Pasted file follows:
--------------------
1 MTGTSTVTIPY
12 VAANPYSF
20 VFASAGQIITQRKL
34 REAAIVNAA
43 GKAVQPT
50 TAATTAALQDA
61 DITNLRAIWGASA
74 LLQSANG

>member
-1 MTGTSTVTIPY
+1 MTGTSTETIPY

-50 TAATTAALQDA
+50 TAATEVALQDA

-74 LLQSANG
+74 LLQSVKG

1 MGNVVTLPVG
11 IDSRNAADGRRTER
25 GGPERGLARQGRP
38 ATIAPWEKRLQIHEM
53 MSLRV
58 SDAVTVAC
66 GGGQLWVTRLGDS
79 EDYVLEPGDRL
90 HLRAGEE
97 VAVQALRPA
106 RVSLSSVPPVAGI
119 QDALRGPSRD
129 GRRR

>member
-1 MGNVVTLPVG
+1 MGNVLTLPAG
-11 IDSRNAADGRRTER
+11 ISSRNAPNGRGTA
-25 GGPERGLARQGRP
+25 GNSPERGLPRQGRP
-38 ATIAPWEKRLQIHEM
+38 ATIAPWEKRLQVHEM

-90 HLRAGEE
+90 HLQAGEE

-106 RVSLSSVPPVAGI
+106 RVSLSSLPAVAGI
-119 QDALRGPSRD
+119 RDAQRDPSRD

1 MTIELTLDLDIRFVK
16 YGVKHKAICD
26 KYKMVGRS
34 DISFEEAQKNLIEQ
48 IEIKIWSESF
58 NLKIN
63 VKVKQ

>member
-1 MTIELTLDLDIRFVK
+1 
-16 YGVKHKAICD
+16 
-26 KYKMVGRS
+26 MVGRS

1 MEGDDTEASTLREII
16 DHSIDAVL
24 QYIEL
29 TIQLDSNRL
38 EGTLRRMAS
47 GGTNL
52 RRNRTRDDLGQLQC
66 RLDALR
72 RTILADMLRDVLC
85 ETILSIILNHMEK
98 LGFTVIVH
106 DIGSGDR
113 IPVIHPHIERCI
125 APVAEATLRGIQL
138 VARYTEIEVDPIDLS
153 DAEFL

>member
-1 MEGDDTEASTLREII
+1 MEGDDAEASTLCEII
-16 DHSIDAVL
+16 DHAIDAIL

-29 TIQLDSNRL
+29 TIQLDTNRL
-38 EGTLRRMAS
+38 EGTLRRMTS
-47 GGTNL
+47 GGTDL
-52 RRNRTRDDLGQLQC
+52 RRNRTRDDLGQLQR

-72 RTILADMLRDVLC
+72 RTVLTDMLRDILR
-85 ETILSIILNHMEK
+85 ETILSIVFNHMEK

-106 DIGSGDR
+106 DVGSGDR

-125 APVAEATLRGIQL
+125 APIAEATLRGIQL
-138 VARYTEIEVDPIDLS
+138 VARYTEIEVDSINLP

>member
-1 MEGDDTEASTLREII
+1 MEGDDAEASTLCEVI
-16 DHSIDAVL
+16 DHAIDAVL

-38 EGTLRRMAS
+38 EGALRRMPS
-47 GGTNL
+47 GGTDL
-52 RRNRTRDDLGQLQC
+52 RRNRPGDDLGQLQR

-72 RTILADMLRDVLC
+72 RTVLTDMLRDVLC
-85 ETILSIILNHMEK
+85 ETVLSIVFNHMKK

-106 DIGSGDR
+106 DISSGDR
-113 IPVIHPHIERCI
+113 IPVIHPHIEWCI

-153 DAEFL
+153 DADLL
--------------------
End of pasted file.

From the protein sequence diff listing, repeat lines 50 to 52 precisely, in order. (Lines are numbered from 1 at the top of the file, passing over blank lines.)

63 VKVKQ

>member
-1 MTIELTLDLDIRFVK